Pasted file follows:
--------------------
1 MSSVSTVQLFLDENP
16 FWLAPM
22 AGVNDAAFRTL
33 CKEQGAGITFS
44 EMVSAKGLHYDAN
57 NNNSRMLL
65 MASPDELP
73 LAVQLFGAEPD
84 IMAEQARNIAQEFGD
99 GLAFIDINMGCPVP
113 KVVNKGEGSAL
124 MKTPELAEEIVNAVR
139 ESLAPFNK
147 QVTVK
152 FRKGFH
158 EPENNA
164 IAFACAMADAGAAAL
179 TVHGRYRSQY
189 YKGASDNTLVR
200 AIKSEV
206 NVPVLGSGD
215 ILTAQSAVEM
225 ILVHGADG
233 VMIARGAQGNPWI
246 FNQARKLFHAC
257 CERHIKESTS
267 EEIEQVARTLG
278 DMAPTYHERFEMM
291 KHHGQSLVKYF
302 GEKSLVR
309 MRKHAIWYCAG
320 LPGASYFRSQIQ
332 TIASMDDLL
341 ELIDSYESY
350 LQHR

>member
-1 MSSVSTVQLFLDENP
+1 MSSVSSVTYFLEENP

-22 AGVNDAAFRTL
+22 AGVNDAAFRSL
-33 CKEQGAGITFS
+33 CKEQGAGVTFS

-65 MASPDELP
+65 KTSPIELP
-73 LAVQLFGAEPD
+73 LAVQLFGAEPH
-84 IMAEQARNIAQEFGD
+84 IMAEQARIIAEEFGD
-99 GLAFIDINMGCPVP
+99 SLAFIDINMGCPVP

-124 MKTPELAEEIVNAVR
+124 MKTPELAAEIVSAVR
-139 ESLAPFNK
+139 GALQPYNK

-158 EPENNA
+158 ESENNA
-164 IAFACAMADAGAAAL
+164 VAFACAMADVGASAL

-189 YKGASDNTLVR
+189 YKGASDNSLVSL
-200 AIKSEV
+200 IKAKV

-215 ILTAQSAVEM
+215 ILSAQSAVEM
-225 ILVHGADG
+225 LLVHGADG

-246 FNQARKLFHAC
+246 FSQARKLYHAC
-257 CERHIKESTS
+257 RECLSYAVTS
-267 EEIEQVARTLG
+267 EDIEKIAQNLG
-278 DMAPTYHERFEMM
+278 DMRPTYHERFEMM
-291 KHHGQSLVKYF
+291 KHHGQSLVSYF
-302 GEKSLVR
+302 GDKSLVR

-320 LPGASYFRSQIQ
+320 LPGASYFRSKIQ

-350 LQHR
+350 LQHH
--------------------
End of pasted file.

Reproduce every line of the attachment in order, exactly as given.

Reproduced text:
1 MSSVSTVQLFLDENP
16 FWLAPM
22 AGVNDAAFRTL
33 CKEQGAGITFS
44 EMVSAKGLHYDAN
57 NNNSRMLL
65 MASPDELP
73 LAVQLFGAEPD
84 IMAEQARNIAQEFGD
99 GLAFIDINMGCPVP
113 KVVNKGEGSAL
124 MKTPELAEEIVNAVR
139 ESLAPFNK
147 QVTVK
152 FRKGFH
158 EPENNA
164 IAFACAMADAGAAAL
179 TVHGRYRSQY
189 YKGASDNTLVR
200 AIKSEV
206 NVPVLGSGD
215 ILTAQSAVEM
225 ILVHGADG
233 VMIARGAQGNPWI
246 FNQARKLFHAC
257 CERHIKESTS
267 EEIEQVARTLG
278 DMAPTYHERFEMM
291 KHHGQSLVKYF
302 GEKSLVR
309 MRKHAIWYCAG
320 LPGASYFRSQIQ
332 TIASMDDLL
341 ELIDSYESY
350 LQHR

>member
-1 MSSVSTVQLFLDENP
+1 MSSVSSVTYFLEENP

-22 AGVNDAAFRTL
+22 AGVNDAAFRSL
-33 CKEQGAGITFS
+33 CKEQGAGVTFS

-65 MASPDELP
+65 KTSPIELP
-73 LAVQLFGAEPD
+73 LAVQLFGAEPH
-84 IMAEQARNIAQEFGD
+84 IMAEQARIIAEEFGD
-99 GLAFIDINMGCPVP
+99 SLAFIDINMGCPVP

-124 MKTPELAEEIVNAVR
+124 MKTPELAAEIVSAVR
-139 ESLAPFNK
+139 GALQPYNK

-158 EPENNA
+158 ESENNA
-164 IAFACAMADAGAAAL
+164 VAFACAMADVGASAL

-189 YKGASDNTLVR
+189 YKGASDNSLVSL
-200 AIKSEV
+200 IKAKV

-215 ILTAQSAVEM
+215 ILSAQSAVEM
-225 ILVHGADG
+225 LLVHGADG

-246 FNQARKLFHAC
+246 FSQARKLYHAC
-257 CERHIKESTS
+257 RECLSYAVTS
-267 EEIEQVARTLG
+267 EDIEKIAQNLG
-278 DMAPTYHERFEMM
+278 DMRPTYHERFEMM
-291 KHHGQSLVKYF
+291 KHHGQSLVSYF
-302 GEKSLVR
+302 GDKSLVR

-320 LPGASYFRSQIQ
+320 LPGASYFRSKIQ

-350 LQHR
+350 LQHH